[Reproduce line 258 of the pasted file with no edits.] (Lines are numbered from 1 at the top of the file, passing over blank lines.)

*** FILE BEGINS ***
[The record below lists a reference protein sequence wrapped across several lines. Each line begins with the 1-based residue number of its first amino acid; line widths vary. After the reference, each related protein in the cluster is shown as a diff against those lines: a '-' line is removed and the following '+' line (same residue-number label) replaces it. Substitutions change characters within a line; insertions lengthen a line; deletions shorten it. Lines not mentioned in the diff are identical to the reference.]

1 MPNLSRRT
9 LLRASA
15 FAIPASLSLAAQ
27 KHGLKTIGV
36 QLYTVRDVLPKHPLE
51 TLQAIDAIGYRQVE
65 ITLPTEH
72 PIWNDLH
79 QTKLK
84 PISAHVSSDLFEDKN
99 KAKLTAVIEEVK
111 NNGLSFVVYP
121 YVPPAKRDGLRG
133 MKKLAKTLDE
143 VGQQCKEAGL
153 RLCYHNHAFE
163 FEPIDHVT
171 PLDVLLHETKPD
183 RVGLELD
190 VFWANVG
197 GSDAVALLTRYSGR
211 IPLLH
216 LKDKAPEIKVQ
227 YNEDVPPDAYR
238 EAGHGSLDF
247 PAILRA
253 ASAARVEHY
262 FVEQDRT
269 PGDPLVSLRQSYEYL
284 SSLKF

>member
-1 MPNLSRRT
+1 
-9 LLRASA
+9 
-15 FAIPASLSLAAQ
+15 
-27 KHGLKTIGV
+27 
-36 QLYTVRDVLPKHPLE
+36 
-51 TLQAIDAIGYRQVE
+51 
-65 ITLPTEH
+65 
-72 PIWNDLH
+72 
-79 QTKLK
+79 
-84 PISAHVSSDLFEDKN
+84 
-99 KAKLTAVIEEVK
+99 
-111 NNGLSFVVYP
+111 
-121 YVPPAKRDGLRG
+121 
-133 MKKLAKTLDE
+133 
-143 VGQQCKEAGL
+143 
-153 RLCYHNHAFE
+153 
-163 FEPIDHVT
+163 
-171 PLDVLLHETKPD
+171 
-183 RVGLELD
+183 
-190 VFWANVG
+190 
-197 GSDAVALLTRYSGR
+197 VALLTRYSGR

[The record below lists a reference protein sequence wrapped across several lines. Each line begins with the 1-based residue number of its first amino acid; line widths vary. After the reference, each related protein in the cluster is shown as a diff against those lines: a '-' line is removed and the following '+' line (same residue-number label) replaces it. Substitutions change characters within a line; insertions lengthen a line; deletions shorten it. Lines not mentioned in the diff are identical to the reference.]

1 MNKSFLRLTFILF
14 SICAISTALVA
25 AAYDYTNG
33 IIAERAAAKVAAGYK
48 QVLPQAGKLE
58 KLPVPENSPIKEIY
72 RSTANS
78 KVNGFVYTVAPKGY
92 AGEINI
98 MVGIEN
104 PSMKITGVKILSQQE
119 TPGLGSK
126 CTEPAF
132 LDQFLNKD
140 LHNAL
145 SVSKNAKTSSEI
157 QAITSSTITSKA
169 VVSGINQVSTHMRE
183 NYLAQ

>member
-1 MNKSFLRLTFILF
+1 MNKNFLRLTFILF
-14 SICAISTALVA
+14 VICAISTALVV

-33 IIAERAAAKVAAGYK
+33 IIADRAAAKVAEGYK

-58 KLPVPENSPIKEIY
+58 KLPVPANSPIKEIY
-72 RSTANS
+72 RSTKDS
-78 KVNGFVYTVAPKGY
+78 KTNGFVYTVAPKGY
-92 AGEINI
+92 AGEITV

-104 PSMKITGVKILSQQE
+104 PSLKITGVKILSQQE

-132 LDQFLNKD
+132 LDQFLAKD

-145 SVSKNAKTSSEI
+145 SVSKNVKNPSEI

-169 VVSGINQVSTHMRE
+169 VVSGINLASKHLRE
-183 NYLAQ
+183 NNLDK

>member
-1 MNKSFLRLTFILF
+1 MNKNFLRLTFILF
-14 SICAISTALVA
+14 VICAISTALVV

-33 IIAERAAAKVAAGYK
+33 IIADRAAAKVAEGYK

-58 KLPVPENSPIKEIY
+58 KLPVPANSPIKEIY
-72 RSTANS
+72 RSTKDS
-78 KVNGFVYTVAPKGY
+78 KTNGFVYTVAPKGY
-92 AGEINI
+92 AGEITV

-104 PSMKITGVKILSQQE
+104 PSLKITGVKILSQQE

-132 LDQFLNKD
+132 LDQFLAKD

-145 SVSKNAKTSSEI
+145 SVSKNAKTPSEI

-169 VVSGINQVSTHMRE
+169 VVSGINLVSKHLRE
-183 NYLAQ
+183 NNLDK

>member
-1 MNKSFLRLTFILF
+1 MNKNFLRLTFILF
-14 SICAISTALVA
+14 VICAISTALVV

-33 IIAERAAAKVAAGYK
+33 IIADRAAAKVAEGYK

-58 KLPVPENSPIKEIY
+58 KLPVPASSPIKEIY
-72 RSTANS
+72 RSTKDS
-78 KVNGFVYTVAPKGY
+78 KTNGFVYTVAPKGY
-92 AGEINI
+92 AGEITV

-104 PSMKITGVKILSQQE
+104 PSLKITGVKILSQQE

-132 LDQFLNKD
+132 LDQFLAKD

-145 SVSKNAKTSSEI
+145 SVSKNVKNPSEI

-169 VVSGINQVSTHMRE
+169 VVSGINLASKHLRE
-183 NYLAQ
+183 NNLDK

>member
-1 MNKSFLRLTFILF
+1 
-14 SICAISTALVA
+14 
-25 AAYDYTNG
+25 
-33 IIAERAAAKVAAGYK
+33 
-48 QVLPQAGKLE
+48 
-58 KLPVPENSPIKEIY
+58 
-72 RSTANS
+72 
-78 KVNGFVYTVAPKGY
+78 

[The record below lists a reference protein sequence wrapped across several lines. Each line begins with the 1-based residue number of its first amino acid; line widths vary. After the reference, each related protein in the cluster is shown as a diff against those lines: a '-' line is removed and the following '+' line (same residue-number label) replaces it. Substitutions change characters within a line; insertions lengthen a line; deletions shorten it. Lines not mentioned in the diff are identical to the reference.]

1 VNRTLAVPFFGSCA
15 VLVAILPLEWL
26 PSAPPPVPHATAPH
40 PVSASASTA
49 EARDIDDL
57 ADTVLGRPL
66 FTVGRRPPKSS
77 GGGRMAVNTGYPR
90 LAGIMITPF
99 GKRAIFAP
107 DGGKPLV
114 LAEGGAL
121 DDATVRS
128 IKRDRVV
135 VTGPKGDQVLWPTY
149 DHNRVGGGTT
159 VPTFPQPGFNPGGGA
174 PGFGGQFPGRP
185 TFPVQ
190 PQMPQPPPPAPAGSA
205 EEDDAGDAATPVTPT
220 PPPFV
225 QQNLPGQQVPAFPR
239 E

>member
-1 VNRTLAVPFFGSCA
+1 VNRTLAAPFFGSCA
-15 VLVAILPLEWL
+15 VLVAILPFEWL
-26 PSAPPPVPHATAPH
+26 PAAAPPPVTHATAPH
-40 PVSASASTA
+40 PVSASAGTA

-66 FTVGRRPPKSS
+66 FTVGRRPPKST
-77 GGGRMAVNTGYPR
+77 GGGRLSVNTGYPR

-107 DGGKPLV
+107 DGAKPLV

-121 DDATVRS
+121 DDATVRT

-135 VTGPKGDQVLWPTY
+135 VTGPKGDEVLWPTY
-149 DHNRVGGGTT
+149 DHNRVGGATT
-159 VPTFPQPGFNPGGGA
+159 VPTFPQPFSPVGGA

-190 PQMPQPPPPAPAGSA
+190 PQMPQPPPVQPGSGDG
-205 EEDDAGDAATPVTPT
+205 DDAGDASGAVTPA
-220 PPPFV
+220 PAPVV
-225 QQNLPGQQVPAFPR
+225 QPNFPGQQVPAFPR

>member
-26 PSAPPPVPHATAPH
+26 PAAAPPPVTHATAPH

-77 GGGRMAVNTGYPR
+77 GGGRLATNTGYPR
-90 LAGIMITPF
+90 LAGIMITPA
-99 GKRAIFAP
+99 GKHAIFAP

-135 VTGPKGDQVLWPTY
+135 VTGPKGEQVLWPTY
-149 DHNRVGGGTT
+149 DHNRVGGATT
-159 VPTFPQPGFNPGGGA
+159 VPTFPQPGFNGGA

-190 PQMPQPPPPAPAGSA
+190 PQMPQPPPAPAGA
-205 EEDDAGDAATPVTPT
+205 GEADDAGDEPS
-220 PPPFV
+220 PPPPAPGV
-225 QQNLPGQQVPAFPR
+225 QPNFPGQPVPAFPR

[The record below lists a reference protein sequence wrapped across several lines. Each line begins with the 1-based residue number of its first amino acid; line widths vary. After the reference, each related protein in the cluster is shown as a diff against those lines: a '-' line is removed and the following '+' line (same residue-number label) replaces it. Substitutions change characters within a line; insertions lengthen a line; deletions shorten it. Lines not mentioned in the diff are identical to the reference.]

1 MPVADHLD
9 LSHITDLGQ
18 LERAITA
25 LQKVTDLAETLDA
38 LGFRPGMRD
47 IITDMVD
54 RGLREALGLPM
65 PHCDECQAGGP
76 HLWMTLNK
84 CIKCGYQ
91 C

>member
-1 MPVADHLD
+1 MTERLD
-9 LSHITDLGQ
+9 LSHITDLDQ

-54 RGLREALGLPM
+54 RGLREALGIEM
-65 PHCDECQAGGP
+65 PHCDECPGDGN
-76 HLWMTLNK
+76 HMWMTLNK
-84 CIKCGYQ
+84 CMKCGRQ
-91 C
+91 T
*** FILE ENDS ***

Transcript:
-190 PQMPQPPPPAPAGSA